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Seven Weeks of Summer

With her hot dog chronicle, Jamie Loftus is on a roll

Jamie LoftusAndrew Max Levy

Jamie Loftus spent the summer of 2021 criss-crossing America by car and visiting as many as five hot dog joints a day to research her new book, “Raw Dog.” It was a challenging venture in many ways, traveling during a pandemic and straining personal relationships. Not to mention the punishment that ingesting multiple dogs each day could deal to her insides.

So it’s mildly surprising that when the Globe catches up with the Massachusetts native to talk about “Jamie Loftus Presents: A Very Boston ‘Raw Dog’ Book Release Show” at Arts at the Armory in Somerville June 3, she is on her way back from a hot dog run in Philadelphia. She couldn’t resist the regional delicacy of the pretzel dog.


“I feel like my days are numbered for being able to business-expense hot dogs,” she says. “Kind of trying to run the clock out in that regard. And there’s a lot of good Philadelphia hot dogs I’ve never tried before, so I’ve been trying to run around and get as many as possible without getting sick.”

Loftus often immerses herself in her work, whether she’s writing for television shows like “Robot Chicken” and “Star Trek: Lower Decks” or creating limited-run podcasts like “My Year In Mensa,” “Lolita Podcast,” “The Aack Cast” (about the comic strip “Cathy”), or “Ghost Church,” about American spiritualism. Even though “Raw Dog” is done, she still finds herself researching wherever she goes.

“I’m very used to exhausting myself on a topic and then kind of moving on to the next one,” she says. “But I’m still independently eating them and researching them and talking to people. If there’s more to say, I will absolutely continue.”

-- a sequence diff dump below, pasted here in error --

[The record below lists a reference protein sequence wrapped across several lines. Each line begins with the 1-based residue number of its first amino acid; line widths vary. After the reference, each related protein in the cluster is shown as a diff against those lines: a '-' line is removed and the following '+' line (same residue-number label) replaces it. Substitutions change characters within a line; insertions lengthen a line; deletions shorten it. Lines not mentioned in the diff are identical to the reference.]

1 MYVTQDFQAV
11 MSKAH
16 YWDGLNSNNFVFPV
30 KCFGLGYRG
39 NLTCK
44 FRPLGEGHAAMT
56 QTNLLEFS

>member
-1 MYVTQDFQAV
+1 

The backbone of “Raw Dog” consists of her traveling and critiquing hot dogs from California to Texas to New England and back. But Loftus also includes personal details about her childhood in Brockton, the dissolving relationship with her boyfriend, and taking care of her father with lung cancer. She also writes about hot dogs in a historical context, covering labor practices, changing health and safety measures, and even how they came to be called “hot dogs” in the first place. She says it might be the most fun she’s had on a project.


“If it was strictly a guide book, someone else could do that much better than me,” she says. “And I wanted to make sure that people had fun reading it.”

Loftus has made a career out of offbeat comic choices. She started out in stand-up as an Emerson College student, and found her voice with performances like her one-woman show, “Boss Whom Is Girl,” about a shady corporate seminar led by her character “Shell Gasoline-Sandwich.” She moved to Los Angeles and found her sensibilities a fit for “Robot Chicken.” She’s created a podcast heralding the underappreciated comic strip character “Cathy” and once dedicated herself to eating a page of David Foster Wallace’s “Infinite Jest” each day in a mocking protest of every pretentious guy who bragged to her about reading it.

The common denominator, and the thing that ensures Loftus’s projects will come from a unique point of view, is that she has to feel personally drawn to an idea. “I never want to do anything that I am not excited about or interested in,” she says. “It’s the same onstage as it is in podcasting. I feel like if you’re not present and interested, people can tell.”


Loftus will apply that logic to the shows on her book tour. She thinks book readings can be dreadfully boring events. So she plans to spice up the show at the Armory by challenging her family to a hot dog-eating contest, possibly against a local champion, and wearing a “disgusting” costume from the movie “Sausage Party.”

Her one concession to a traditional book reading will be a Q&A with friend and WGBH reporter Tori Bedford.

“I want people to be excited about the book, and I want to talk about the book. And then I also always want to make a huge mess. And have fun with people. So I’m hoping that the shows will be a combination of the two.”


At Arts at the Armory, 191 Highland Ave., Somerville. June 3 at 7 p.m. $25 (includes copy of the book). 617-718-2191,

Nick A. Zaino III can be reached at